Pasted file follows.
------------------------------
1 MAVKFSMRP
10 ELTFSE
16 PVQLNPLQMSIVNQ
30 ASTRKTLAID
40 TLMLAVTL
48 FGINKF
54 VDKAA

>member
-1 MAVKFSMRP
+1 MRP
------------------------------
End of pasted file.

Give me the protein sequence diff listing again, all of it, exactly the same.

1 MAVKFSMRP
10 ELTFSE
16 PVQLNPLQMSIVNQ
30 ASTRKTLAID
40 TLMLAVTL
48 FGINKF
54 VDKAA

>member
-1 MAVKFSMRP
+1 MRP